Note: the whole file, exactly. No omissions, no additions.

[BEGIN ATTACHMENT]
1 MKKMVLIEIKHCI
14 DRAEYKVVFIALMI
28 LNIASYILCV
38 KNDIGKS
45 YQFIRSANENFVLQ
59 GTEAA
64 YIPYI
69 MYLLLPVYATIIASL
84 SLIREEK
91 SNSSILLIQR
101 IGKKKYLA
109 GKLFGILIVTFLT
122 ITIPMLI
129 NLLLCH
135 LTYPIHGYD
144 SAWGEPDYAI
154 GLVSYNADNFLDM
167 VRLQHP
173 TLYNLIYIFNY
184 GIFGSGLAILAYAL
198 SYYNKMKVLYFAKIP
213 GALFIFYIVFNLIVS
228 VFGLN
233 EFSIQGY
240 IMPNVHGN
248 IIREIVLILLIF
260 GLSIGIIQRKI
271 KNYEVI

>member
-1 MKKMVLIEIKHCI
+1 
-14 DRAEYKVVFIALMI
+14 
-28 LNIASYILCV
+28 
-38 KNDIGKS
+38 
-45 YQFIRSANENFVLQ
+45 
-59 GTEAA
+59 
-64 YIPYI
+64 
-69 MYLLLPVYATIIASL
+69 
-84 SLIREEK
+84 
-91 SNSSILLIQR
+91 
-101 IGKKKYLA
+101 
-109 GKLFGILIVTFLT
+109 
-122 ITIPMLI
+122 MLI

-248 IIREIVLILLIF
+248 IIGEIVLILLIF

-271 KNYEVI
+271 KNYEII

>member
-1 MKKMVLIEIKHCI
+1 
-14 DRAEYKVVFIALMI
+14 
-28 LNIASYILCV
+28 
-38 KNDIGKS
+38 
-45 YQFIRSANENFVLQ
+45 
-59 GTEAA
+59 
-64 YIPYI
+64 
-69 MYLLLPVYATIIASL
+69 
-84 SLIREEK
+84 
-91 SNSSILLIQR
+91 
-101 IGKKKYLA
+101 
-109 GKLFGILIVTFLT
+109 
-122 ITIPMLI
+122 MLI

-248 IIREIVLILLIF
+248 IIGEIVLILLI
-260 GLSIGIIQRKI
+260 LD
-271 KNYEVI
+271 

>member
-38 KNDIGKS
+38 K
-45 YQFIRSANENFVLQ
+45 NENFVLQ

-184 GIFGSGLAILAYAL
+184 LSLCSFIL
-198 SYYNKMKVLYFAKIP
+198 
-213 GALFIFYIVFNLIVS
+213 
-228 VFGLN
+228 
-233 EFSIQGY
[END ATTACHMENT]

1 MKKMVLIEIKHCI
14 DRAEYKVVFIALMI
28 LNIASYILCV
38 KNDIGKS
45 YQFIRSANENFVLQ
59 GTEAA
64 YIPYI
69 MYLLLPVYATIIASL
84 SLIREEK
91 SNSSILLIQR
101 IGKKKYLA
109 GKLFGILIVTFLT
122 ITIPMLI
129 NLLLCH
135 LTYPIHGYD
144 SAWGEPDYAI
154 GLVSYNADNFLDM
167 VRLQHP
173 TLYNLIYIFNY
184 GIFGSGLAILAYAL
198 SYYNKMKVLYFAKIP
213 GALFIFYIVFNLIVS
228 VFGLN
233 EFSIQGY
240 IMPNVHGN
248 IIREIVLILLIF
260 GLSIGIIQRKI
271 KNYEVI

>member
-1 MKKMVLIEIKHCI
+1 
-14 DRAEYKVVFIALMI
+14 
-28 LNIASYILCV
+28 
-38 KNDIGKS
+38 
-45 YQFIRSANENFVLQ
+45 
-59 GTEAA
+59 
-64 YIPYI
+64 
-69 MYLLLPVYATIIASL
+69 
-84 SLIREEK
+84 
-91 SNSSILLIQR
+91 
-101 IGKKKYLA
+101 
-109 GKLFGILIVTFLT
+109 
-122 ITIPMLI
+122 MLI

-248 IIREIVLILLIF
+248 IIGEIVLILLIF

-271 KNYEVI
+271 KNYEII

>member
-1 MKKMVLIEIKHCI
+1 
-14 DRAEYKVVFIALMI
+14 
-28 LNIASYILCV
+28 
-38 KNDIGKS
+38 
-45 YQFIRSANENFVLQ
+45 
-59 GTEAA
+59 
-64 YIPYI
+64 
-69 MYLLLPVYATIIASL
+69 
-84 SLIREEK
+84 
-91 SNSSILLIQR
+91 
-101 IGKKKYLA
+101 
-109 GKLFGILIVTFLT
+109 
-122 ITIPMLI
+122 MLI

-248 IIREIVLILLIF
+248 IIGEIVLILLI
-260 GLSIGIIQRKI
+260 LD
-271 KNYEVI
+271 

>member
-38 KNDIGKS
+38 K
-45 YQFIRSANENFVLQ
+45 NENFVLQ

-184 GIFGSGLAILAYAL
+184 LSLCSFIL
-198 SYYNKMKVLYFAKIP
+198 
-213 GALFIFYIVFNLIVS
+213 
-228 VFGLN
+228 
-233 EFSIQGY